Is it any wonder our cities are overrun by illegals, gangs, and drugs? Maybe this guy's name will give us a clue:
"I've said it before and I'll say it again," Carlos X. Carrillo, Border Patrol chief of Laredo, Texas, told guests at a town-hall meeting Thursday. "The Border Patrol's job is not to stop illegal immigrants. The Border Patrol's job is not to stop narcotics. ... The Border Patrol's mission is not to stop criminals.
"The Border Patrol's mission is to stop terrorists and terrorist weapons from entering the country."
The important point here is that Laredo is one of the most dangerous crossings on the border:
Law-enforcement agencies consider Laredo to be one of the Southwest's most dangerous border crossings. It is the sister city of Nuevo Laredo, Mexico, which is controlled by one of that country's most ruthless drug-smuggling rings.
Here is a little background on Nuevo Laredo and the "Saint of Death":
Along the streets of Ciudad Ju rez, statues of La Santa Muerte - The Saint of Death - can be found at almost any local shop. The robed skeleton with a sickle clutched in its bony fingers is worshiped by many drug runners in Mexico and the United States.
The empty-eyed deity is particularly haunting in a city known for the brutal murders of nearly 500 women since 1995. Many Mexican and U.S. law-enforcement officials have attributed the murders to drug traffickers, some of whom have been arrested. But the murders continue, and women still live in fear.
"Women shouldn't be on the street after dark," said Lalo, 81, who sat with his wife at their empty shop in downtown Ciudad Ju rez.
Danger signs are everywhere. Billboards follow passers-by like shadows, warning women to be vigilant. Every man begins to look like a predator.
"There is so much death," Lalo sighed. "I'm beginning to think the saint is real."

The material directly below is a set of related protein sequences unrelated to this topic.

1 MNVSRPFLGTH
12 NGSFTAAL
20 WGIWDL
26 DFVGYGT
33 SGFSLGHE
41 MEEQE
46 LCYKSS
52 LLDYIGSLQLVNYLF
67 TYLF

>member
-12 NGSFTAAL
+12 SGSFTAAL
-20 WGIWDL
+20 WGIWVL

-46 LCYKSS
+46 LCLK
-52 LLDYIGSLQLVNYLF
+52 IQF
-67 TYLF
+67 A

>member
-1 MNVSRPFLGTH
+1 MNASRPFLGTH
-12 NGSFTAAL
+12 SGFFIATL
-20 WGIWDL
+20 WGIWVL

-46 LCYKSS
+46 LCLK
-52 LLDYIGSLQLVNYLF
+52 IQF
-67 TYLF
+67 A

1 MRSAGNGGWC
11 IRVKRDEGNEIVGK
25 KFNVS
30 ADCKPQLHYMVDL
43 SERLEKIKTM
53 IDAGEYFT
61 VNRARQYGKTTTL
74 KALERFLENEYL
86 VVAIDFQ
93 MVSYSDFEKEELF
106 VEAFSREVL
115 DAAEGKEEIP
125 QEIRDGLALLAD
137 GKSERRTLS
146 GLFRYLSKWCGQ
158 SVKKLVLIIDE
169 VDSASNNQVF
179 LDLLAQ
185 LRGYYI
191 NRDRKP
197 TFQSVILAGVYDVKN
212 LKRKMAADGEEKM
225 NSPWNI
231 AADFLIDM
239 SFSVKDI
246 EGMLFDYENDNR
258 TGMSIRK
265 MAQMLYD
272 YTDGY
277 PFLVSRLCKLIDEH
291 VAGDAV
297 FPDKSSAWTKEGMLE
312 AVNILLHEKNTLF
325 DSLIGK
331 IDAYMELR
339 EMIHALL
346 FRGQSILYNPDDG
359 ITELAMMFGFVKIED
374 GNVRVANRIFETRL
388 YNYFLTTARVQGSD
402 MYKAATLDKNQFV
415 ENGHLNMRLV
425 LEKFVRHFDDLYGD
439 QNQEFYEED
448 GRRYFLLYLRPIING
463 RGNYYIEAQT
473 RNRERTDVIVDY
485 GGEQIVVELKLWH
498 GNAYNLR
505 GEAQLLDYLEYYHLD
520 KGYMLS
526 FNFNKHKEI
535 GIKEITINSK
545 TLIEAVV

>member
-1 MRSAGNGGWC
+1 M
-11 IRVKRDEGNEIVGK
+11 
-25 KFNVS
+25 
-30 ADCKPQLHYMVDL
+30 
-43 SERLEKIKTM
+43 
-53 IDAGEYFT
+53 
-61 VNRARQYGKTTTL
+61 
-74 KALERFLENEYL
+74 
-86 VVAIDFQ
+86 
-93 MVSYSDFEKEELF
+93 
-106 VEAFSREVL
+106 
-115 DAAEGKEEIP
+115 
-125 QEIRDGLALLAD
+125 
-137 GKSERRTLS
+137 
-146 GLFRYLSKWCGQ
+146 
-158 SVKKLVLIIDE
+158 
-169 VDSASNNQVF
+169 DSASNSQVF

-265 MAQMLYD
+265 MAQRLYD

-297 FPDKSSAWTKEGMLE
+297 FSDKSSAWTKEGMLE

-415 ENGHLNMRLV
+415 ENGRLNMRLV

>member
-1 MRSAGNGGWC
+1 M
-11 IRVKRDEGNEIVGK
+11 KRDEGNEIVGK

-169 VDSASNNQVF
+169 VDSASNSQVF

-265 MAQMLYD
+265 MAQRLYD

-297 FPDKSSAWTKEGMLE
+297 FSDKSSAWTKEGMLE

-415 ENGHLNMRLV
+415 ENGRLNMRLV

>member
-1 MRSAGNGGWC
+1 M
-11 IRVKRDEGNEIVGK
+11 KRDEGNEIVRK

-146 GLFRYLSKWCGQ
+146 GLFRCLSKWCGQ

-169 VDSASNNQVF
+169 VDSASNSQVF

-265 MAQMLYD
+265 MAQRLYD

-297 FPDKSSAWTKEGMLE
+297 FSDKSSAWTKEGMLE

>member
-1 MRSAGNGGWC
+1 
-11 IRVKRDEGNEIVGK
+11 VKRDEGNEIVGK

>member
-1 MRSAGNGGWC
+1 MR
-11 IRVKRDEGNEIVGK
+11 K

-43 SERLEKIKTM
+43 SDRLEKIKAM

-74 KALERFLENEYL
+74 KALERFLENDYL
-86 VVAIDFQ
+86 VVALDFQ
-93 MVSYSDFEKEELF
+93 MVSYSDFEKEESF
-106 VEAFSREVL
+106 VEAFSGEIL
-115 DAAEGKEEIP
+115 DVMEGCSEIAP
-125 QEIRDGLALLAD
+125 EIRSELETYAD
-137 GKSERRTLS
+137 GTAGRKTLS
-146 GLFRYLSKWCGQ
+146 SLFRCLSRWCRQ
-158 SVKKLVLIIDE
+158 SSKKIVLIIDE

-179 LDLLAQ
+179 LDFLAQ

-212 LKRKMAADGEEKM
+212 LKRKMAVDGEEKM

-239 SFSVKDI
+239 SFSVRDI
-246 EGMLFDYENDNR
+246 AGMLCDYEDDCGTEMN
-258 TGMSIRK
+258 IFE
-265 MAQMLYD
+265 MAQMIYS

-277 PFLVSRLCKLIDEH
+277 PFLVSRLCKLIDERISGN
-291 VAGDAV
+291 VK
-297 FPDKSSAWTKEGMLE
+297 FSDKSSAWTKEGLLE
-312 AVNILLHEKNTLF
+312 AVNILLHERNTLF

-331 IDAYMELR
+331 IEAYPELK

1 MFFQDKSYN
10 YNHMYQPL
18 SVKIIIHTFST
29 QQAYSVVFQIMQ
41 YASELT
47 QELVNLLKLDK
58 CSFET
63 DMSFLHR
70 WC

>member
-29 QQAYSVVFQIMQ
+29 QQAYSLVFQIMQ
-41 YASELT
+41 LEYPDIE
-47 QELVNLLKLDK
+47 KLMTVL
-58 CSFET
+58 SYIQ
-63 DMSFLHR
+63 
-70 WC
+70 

In cities all along the U.S.-Mexico border, the popularity of the death deity is growing. From Tijuana to the violent sister city of Laredo, Texas - Nuevo Laredo - La Santa Muerte is found in statues, stickers and trinkets.
In Nuevo Laredo, the saint haunts cemeteries where worshipers have left offerings of food. The deity also is seen on the back of bulletproof SUVs driven by narco-traffickers who cruise through the city, and even in graffiti along the city's walls.
Now the saint is gaining popularity in Laredo. Eerie evidence of ritualistic ceremonies performed by illegal immigrants in stash houses was discovered by Webb County sheriff's deputies after one raid. Pictures of members of a Mexican military unit lay in a bowl of blood, sprinkled with herbs and roots.
"This really spooked us," said Webb County sheriff's spokesman Tom Sanchez as he sifted through the photographs taken by the deputies who conducted the raid. "I mean, there was an altar filled with everything you can imagine to this Santisima Muerte. It's a culture of death."
Chilling. But apparently of no concern to the Border Patrol chief of Laredo, Texas. Rep. Tom Tancredo has called for Carrillo's resignation. He should be fired:
Law-enforcement officials testified before Congress last year that the Border Patrol needs to focus on Nuevo Laredo because it is Mexico's largest inland port and is a major point of origin for truck traffic into the United States.
Here is Carrillo's picture. I know looks can be deceiving, but he looks a little sinister to me:
We've got some major problems at the border, this man is just one of them. It's time to get serious about our security.
Related posts: Culture of Death